In the world of fabric structures, Keder is used in tents, clear span structures, temporary buildings, temporary roofs, agricultural environments, and scaffold covers. Keder is used to attach awnings to buildings, camping vehicles, and boats. It is also used in sailboats to attach sails to spars. And it is increasingly used in the sign industry to mount fabric signs and banners into frame systems on walls, on the sides of trucks, and various types of free-standing displays. It may also be commonly called: bead, cord, piping, welt, or welting, depending on the application and industry.

I think I’ve heard of this product before, but it was called something else?2020-10-04T23:15:08+00:00

Indeed, “keder” is only one word for this product, other common names include “kador”, “ketter”, “sail rope”, “kedder”, “edge reinforcement”, “hem rope”, and “keter”. We use the term “keder” because it is the most commonly used, and most recognized in the industry.

How do I know which type of Keder I need for my project?2020-10-04T23:15:49+00:00

There are many different factors to consider when it comes to choosing the right Keder: application, strength, durability, as well as available attachment methods.

Style, weave and thread weight are all factors to be considered when selecting the Keder that is right for your project.

Style – Keder can be largely separated into three main styles based on their attachment method: sewing, single-flag weldable, and double-flag weldable.

Sewing Keder – Sewing flag is the simplest of the three to attach. The flag is is welded shut, which makes it easy to sew to a fabric panel. This is often a great choice for signs and banners, however it can also for larger applications such as awnings and canopies.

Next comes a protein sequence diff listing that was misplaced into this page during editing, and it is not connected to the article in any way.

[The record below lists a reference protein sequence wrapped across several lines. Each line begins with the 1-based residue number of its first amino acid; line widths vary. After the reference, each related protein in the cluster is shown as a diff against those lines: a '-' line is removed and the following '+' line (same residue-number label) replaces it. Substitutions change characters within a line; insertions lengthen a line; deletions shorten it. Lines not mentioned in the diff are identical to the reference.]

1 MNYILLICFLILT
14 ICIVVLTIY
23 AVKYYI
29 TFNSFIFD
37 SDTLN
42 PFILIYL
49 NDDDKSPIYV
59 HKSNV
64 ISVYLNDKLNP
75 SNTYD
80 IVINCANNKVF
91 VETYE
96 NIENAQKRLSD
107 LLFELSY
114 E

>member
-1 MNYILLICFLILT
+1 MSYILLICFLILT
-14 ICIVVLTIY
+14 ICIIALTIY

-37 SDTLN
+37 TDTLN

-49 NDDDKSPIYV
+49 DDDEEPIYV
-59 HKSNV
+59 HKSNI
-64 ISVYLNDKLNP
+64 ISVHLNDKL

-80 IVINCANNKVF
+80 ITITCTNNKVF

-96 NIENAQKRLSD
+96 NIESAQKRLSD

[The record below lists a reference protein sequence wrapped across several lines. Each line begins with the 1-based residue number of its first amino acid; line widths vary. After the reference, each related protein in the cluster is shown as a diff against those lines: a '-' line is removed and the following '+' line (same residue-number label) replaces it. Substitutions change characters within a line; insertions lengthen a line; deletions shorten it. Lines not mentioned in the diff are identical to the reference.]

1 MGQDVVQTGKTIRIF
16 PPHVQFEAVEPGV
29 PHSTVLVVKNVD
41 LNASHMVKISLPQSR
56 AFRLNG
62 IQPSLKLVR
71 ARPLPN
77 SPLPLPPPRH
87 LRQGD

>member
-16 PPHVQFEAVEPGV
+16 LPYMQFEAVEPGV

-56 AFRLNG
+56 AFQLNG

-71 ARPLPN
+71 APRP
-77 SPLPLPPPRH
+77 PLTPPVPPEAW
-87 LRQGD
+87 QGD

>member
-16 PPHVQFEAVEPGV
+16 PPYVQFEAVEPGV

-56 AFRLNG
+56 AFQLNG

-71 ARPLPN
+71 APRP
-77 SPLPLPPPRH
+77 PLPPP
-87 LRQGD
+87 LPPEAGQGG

Single Flag Keder – Single flag is designed to be attached by any welding method, including hot air welding, wedge welding, and radiofrequency welding (RF welding for short). RF welding creates a stronger bond and improves water tightness and UV resistance.  Single flag is not appropriate for larger panels with high tensile loads because it is only welded on one side, that weld becomes a single point of failure. This is why single flag often uses wider 20mm welds, and why it’s highly recommended to use RF welded single flag Keder.   All of the Keder distributed by our company is RF welded.

Double Flag Keder – Double-flag is the strongest and most durable, but can only be welded properly using a radio-frequency (RF) welder, which can be cost-prohibitive for smaller companies.  The weld is no longer a point of failure because both sides of the flag are welded to the panel, making the strength of the fabric itself the only limitation.

Weave Styles – The weave style refers to the way the Keder Fabric is woven.  There are two common weaves: plain weave and the panama style weave.

Plain Weave – Plain weave is the most basic form of weaving. Each weft yarn crosses the fill yarns up and under. The next weft yarn goes over the fill yarn that the previous weft yarn went under and so on.

Panama Weave – Panama weave is a variation, whereby 2 yarns next to each other go up and under, as well in the weft as the fill direction. The Panama weave allows a greater strength of the fabric with the same yarn size because more yarn can be woven per inch.